Speaking to Chelsea F.C. Women about how the game is changing the future of sport and providing inspiration for a whole new generation of footballersChelsea F.C. Women
The crowd roars. It’s a warm, bright, beginning-of-summer afternoon in Wembley Stadium, and Chelsea F.C. Women’s Ramona Bachmann careers towards the keeper, scoring the first of two goals in a slamming top corner finish – minutes into the second half of their 2018 FA Cup Final against Arsenal.
Watching her play is surreal in more ways than one, but the thing that strikes me the most is that I’ve never seen women’s football of this calibre before – nor was I expecting such a jubilant crowd. It’s revealed on a screen towards the end of the match that this was a Women's FA Cup Final with a record turnout; nearly 46,000 packing out the stands. It feels as though women’s football is finally being given the space and respect it deserves, alongside the burgeoning feminism of the millennial generation.
Three days before, I met 27-year-old Ramona on an unusual shoot for Dazed at the lush Chelsea training grounds in Cobham, just outside of London, where she spoke highly of their fans. “They’re really cool people, really loyal,” the Switzerland native said with a wry smile. “I’ve had a fan that was quite funny. She’s been sending handmade presents to me. Not only to me – to my whole family.” Her teammate Magdalena Eriksson seconded the fans’ loyalty, saying that the sentiment is returned by the players on team.
“I think we have a different relationship with our fans compared to the men’s side, because obviously we don’t get as many,” she said. “We have to look after them, we have to make sure they feel wanted and like we respect them.” At the end of the cup match, I see this in action – the Chelsea players applaud their fans and take countless (sweaty) selfies. Although their turnouts still can’t match the men’s, it’s worth noting that there has been a significant year-on-year rise. This is probably the busiest the stands have been since the 1920s for the women’s game, when – before the FA slapped a 50 year ban on the sport – it often drew in bigger crowds than the men’s.
It's not just the fans that the team provide inspiration for. The Chelsea team as it stands are already speaking to a generation of youth desperate to emulate them. Even at my big age of 24, I feel inspired and emotional watching them win the cup match at Wembley; it's particularly personal as I know just how hard women have fought, not only for the right to play football but to be respected doing so.
For the girls currently in the Chelsea Regional Talent Centre – who bombarded the makeshift Dazed dressing room at the shoot with the confident exuberance of young women who have been taught from an early age not to be afraid of speaking their minds and doing what they love – watching them succeed and be supported means even more. When I asked each of the girls, whose ages range from nine to 12, whether they want to play football for the rest of their lives, they all nodded their heads.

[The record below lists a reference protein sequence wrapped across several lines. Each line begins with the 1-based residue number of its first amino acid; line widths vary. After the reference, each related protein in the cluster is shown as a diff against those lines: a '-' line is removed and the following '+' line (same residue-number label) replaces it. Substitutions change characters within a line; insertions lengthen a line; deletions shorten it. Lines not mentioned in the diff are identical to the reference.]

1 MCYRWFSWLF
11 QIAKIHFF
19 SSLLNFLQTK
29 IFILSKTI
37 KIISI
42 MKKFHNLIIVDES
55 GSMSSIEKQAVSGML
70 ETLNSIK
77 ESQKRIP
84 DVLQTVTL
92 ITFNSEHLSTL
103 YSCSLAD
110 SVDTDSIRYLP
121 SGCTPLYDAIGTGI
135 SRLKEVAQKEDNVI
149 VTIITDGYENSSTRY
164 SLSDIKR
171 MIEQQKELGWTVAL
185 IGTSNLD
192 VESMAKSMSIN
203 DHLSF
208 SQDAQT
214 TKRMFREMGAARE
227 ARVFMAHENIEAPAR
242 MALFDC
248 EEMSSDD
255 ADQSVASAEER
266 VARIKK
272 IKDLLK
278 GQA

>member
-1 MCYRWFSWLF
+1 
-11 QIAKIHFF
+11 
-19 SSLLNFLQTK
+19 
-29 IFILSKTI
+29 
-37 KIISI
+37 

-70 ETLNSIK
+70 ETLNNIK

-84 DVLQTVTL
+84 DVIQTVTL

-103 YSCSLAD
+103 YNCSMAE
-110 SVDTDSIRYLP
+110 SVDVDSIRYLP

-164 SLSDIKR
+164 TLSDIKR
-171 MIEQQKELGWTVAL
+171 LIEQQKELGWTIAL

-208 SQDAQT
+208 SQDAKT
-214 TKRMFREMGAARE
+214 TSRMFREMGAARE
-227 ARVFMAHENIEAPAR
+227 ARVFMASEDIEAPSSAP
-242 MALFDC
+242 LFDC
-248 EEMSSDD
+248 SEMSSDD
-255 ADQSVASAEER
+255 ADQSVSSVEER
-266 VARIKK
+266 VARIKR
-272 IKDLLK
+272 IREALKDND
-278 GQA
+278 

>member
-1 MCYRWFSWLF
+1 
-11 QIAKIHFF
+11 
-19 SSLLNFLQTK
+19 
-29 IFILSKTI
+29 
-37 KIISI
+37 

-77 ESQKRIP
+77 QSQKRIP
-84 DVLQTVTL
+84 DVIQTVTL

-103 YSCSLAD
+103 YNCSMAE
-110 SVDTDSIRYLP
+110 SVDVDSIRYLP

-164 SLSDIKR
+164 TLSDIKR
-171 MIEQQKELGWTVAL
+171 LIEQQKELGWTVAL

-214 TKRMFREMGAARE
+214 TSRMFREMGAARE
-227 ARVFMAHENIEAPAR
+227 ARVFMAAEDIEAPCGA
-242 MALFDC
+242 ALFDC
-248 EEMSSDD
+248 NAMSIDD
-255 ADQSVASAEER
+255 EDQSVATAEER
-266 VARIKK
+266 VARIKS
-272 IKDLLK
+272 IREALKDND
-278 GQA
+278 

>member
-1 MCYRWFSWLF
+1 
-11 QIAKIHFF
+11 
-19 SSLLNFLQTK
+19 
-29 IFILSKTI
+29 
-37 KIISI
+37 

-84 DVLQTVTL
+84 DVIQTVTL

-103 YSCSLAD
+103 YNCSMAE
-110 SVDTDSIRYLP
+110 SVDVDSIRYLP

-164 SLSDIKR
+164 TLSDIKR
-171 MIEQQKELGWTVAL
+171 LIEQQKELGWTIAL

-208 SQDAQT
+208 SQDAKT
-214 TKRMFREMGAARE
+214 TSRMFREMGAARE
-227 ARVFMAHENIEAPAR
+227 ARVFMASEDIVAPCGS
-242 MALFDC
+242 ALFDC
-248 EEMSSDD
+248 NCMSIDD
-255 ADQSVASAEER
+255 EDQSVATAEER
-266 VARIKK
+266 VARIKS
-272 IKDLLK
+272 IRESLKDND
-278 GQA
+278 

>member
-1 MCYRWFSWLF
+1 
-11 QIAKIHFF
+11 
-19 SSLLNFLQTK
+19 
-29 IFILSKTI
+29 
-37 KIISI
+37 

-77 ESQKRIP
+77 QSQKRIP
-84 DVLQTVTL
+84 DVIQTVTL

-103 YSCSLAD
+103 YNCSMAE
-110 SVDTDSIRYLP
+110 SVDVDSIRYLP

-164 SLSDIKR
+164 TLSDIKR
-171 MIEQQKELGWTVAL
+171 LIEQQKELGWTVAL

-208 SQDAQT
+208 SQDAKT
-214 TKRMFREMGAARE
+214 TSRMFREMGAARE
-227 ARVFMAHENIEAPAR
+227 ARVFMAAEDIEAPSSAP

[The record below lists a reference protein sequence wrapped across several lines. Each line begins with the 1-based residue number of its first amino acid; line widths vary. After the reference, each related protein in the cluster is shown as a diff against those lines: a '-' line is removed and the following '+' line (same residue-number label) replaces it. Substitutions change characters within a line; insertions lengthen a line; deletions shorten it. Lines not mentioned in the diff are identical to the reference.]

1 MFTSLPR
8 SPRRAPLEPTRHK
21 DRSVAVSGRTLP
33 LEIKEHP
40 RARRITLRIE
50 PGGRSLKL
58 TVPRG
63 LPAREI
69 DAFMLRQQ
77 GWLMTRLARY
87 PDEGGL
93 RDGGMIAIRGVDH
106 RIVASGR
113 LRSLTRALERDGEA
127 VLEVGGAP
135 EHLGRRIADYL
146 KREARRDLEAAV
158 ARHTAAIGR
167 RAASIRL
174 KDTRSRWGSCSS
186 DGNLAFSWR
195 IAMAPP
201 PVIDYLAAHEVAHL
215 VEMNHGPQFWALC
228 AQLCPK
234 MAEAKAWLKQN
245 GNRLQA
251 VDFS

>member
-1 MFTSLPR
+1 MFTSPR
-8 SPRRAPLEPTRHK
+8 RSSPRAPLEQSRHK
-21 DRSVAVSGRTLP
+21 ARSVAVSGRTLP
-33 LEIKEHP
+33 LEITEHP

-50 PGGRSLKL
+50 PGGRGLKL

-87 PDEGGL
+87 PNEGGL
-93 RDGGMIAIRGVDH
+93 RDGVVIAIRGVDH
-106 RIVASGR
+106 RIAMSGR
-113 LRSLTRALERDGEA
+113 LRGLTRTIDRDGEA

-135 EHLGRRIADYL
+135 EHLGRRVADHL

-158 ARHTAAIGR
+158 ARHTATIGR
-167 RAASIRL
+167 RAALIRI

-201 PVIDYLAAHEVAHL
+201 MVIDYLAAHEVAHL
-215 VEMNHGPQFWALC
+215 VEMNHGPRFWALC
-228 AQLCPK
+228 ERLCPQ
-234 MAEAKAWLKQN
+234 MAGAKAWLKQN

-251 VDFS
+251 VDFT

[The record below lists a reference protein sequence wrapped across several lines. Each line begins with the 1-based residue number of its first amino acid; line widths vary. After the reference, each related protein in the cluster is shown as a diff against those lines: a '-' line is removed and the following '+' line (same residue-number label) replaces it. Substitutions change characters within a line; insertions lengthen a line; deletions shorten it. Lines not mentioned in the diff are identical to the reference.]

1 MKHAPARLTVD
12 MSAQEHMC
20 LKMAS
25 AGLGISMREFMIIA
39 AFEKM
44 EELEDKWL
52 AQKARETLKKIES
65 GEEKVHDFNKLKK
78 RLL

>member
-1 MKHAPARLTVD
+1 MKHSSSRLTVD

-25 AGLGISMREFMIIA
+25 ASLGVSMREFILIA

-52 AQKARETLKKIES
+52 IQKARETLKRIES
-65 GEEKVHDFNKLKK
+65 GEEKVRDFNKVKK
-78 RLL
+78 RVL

“We mainly play against boys teams,” 11-year-old Lexi Potter explained, “Because it pushes us to be better. But we don't win very much.” They are all a part of Chelsea's Girls Regional Talent Centre – which has teams ranging from U10s to U16s. They all agreed that they love watching the women's team. “One day I want to be in the first team,” said 12-year-old Katie Cox. For their part, the Chelsea F.C. Women players also feel passionately about the youth players.
“We’re gonna have so many good players in the future,” said 24-year-old defender Millie Bright. “Because there are so many girls playing football now. And it makes me feel like I want to take responsibility and give them the best way to success as I possibly can. Demanding more from Chelsea, more from everyone – to invest more in women’s football – so young girls can have an easy way as it is in men’s football.”
The Chelsea F.C. Women team itself – formerly known as Chelsea Ladies F.C. – has been in existence since 1992, only officially becoming a part of Chelsea F.C. in 2004. There was a brief time in 2009 when then-Chelsea captain John Terry and teammates had to step in to support the women’s team with additional resources, as they were facing budget cuts. This seems a situation unlikely to happen today; in 2016, Chelsea’s Karen Carney told Goal that since the start of her career the game had completely changed thanks to investment in infrastructure from teams like Chelsea. “When I first came in, it wasn't even semi-pro or taken seriously, but now it is professional and competitive. It is pressured and very similar to the men's game,” she said. Ramona echoed this sentiment. “I definitely felt a big change. There’s more money and all of the players are doing it pro at this level. So you can focus fully on playing and your recovery.”